At MSK, we are dedicated to finding new ways to improve patient outcomes through groundbreaking preclinical and clinical research. We are currently conducting 15 clinical trials testing CAR T-cell therapy in a range of indications, including lymphomas, multiple myeloma, advanced breast cancer, mesothelioma, and lung cancer.

Table. Select CAR Strategies Under Investigation


  1. Namuduri M, Brentjens RJ. Enhancing CAR T cell efficacy: the next step toward a clinical revolution? Expert Rev Hematol. 2020;13(5):533-543. doi:10.1080/17474086.2020.1753501
  2. Krause A, Guo HF, Latouche JB, Tan C, Cheung NK, Sadelain M. Antigen-dependent CD28 signaling selectively enhances survival and proliferation in genetically modified activated human primary T lymphocytes. J Exp Med. 1998;188(4):619-626. doi:10.1084/jem.188.4.619
  3. Park JH, Rivière I, Gonen M, et al. Long-term follow-up of CD19 CAR therapy in acute lymphoblastic leukemia. N Engl J Med. 2018;378(5):449-459. doi:10.1056/NEJMoa1709919
  4. Maude SL, Laetsch TW, Buechner J, et al. Tisagenlecleucel in children and young adults with B-cell lymphoblastic leukemia. N Engl J Med. 2018;378(5):439-448. doi:10.1056/NEJMoa1709866
  5. Davila ML, Rivière I, Wang X, et al. Efficacy and toxicity management of 19-28z CAR T cell therapy in B cell acute lymphoblastic leukemia. Sci Transl Med. 2014;6(224):224ra25. doi:10.1126/scitranslmed.3008226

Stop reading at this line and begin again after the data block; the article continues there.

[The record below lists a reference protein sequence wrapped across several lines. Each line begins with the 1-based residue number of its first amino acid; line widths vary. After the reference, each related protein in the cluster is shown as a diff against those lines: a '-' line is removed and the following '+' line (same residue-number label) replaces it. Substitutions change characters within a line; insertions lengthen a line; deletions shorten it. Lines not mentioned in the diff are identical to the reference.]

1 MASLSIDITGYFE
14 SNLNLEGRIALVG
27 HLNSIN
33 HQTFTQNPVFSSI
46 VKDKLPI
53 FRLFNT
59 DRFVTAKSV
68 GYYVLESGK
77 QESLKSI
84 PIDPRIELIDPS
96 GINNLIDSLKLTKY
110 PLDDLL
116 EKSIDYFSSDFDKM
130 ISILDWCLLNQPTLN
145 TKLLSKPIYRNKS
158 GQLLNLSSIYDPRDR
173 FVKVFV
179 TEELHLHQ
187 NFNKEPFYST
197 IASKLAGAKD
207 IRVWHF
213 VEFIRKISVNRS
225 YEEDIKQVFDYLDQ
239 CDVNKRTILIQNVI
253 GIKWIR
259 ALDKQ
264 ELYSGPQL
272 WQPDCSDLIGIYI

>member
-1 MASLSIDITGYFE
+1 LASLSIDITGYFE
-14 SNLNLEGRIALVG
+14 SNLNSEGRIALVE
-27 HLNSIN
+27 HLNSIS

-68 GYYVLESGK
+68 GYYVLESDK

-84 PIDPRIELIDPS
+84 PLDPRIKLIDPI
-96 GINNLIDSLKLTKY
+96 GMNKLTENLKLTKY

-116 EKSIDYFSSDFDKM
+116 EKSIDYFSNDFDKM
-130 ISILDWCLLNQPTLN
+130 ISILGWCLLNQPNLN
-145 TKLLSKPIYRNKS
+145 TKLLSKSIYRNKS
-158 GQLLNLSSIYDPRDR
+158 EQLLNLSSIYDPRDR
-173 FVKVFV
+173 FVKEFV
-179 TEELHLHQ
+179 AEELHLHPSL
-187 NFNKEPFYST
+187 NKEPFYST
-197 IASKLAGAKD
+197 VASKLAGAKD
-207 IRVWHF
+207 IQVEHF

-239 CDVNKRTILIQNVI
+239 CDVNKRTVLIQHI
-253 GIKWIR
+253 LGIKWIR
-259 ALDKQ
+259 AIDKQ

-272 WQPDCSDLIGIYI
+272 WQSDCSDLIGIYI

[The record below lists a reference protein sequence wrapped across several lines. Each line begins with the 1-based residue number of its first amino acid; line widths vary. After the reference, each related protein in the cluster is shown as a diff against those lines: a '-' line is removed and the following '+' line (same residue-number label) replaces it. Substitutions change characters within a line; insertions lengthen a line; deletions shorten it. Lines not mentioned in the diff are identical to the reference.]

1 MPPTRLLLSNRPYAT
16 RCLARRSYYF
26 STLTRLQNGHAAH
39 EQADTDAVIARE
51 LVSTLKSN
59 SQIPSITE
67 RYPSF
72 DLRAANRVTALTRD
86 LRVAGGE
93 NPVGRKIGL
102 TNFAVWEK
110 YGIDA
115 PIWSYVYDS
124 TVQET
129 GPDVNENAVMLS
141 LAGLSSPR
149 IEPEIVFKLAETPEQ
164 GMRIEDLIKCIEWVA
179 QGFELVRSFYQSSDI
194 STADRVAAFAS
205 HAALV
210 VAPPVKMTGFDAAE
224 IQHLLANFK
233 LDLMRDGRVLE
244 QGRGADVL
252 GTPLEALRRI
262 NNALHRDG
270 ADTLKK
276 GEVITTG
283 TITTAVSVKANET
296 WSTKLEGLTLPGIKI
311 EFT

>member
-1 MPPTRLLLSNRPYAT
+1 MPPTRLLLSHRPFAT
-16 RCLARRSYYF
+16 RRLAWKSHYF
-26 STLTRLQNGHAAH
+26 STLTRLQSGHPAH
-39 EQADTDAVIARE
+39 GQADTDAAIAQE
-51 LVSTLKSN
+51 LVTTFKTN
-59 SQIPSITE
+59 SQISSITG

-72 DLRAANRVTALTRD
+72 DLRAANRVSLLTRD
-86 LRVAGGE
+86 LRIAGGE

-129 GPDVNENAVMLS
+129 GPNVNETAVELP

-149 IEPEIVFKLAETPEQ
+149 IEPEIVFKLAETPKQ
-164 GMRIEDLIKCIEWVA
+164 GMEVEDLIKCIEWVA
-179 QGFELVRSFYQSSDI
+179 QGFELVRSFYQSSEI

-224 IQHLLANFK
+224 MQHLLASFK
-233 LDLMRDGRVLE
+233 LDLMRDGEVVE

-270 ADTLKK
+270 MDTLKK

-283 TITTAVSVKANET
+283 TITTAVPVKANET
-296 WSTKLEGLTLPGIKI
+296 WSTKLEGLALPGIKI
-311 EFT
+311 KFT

6. Grupp SA, Kalos M, Barrett D, et al. Chimeric antigen receptor-modified T cells for acute lymphoid leukemia. N Engl J Med. 2013;368(16):1509-1518. doi:10.1056/NEJMoa1215134
  7. Brentjens RJ, Davila ML, Rivière I, et al. CD19-targeted T cells rapidly induce molecular remissions in adults with chemotherapy-refractory acute lymphoblastic leukemia. Sci Transl Med. 2013;5(177):177ra38. doi:10.1126/scitranslmed.3005930
  8. Maude SL, Frey N, Shaw PA, et al. Chimeric antigen receptor T cells for sustained remissions in leukemia. N Engl J Med. 2014;371(16):1507-1517. doi:10.1056/NEJMoa1407222
  9. Grupp SA, Maude SL, Shaw P, et al. T cells engineered with a chimeric antigen receptor (CAR) targeting CD19 (CTL019) have long term persistence and induce durable remissions in children with relapsed, refractory ALL. Blood. 2014;124(21):380. doi:10.1182/blood.V124.21.380.380
  10. Sotillo E, Barrett DM, Black KL, et al. Convergence of acquired mutations and alternative splicing of CD19 enables resistance to CART-19 immunotherapy. Cancer Discov. 2015;5(12):1282-1295. doi:10.1158/2159-8290.CD-15-1020
  11. Gardner R, Wu D, Cherian S, et al. Acquisition of a CD19-negative myeloid phenotype allows immune escape of MLL-rearranged B-ALL from CD19 CAR-T-cell therapy. Blood. 2016;127(20):2406-2410. doi:10.1182/blood-2015-08-665547
  12. Brudno JN, Shi V, Stroncek D, et al. T cells expressing a novel fully-human anti-CD19 chimeric antigen receptor induce remissions of advanced lymphoma in a first-in-humans clinical trial. Blood. 2016;128(22):999. doi:10.1182/blood.V128.22.999.999